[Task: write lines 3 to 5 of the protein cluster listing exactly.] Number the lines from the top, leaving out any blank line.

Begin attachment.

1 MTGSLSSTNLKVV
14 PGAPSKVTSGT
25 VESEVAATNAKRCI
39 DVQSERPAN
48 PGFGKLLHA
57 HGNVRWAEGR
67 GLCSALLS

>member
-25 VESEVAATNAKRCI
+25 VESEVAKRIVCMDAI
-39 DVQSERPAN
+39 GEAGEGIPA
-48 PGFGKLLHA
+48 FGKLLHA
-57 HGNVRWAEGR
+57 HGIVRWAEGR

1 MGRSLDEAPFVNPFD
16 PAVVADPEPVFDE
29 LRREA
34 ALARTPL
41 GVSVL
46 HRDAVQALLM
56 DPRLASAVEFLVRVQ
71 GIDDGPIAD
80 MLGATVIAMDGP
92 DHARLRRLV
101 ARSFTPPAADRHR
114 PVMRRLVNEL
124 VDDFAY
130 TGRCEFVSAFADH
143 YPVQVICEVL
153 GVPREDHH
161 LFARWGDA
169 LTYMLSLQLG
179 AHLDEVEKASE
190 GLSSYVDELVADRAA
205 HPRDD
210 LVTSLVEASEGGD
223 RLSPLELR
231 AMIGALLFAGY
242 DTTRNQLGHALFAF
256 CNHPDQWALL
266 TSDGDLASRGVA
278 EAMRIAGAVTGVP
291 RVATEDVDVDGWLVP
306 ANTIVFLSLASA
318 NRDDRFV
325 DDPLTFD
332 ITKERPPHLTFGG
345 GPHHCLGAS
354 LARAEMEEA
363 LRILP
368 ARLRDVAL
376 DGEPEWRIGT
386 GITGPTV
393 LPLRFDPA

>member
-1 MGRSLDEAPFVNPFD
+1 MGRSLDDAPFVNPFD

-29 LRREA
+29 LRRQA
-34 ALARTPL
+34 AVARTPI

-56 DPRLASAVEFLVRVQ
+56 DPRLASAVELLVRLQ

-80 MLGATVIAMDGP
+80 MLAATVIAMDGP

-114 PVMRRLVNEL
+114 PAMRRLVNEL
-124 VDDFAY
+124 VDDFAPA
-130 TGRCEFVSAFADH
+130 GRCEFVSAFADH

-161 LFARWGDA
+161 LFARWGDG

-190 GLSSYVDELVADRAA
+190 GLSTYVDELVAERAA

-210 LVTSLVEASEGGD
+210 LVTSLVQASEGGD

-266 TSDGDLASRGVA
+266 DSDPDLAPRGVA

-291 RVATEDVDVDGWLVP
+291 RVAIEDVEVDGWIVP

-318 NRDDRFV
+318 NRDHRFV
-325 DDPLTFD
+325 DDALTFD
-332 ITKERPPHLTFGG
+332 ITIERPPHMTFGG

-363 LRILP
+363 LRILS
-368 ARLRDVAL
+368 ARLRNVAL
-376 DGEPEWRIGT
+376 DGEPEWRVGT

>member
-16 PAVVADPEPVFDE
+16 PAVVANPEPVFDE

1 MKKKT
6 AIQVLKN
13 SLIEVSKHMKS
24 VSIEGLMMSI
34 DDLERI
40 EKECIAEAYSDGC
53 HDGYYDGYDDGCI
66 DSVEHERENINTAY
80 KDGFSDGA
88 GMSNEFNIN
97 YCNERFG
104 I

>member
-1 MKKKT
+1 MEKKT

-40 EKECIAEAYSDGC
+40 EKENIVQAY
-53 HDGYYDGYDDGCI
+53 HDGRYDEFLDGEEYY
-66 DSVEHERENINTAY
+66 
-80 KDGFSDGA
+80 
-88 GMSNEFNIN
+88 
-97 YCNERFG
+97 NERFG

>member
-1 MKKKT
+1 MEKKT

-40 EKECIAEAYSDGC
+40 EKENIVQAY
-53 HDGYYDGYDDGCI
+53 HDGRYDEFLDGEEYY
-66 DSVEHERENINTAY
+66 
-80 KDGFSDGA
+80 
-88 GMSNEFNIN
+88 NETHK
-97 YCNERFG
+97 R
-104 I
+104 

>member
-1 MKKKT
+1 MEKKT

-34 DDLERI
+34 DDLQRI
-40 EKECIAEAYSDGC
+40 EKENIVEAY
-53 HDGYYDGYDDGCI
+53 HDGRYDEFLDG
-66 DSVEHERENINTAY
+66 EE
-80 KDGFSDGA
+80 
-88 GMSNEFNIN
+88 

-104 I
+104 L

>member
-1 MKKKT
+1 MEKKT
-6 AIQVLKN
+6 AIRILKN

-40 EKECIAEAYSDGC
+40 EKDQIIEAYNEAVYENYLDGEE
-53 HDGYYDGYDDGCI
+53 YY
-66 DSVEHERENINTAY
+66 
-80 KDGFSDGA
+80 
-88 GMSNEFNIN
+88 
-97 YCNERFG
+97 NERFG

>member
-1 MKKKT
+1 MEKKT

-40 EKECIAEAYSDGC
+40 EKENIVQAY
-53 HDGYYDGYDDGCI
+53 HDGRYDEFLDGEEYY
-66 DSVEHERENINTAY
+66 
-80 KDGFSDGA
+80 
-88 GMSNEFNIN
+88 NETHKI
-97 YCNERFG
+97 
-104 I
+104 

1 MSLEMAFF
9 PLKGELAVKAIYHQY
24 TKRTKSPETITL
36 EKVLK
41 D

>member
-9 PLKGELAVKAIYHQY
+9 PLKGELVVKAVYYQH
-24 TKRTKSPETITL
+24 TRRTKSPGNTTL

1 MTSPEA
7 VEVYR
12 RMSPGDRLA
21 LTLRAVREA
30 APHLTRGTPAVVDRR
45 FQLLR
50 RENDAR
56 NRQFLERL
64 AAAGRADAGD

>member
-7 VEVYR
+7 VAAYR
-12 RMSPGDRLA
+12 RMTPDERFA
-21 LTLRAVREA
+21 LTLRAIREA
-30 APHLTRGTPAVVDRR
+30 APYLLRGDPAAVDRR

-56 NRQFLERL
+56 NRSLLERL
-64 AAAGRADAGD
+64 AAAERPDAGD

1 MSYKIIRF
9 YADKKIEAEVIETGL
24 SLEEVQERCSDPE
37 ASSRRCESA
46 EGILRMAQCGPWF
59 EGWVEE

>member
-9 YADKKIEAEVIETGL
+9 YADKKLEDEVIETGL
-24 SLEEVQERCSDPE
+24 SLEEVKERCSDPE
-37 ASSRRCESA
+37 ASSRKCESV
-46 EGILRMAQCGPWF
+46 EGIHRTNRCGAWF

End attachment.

25 VESEVAATNAKRCI
39 DVQSERPAN
48 PGFGKLLHA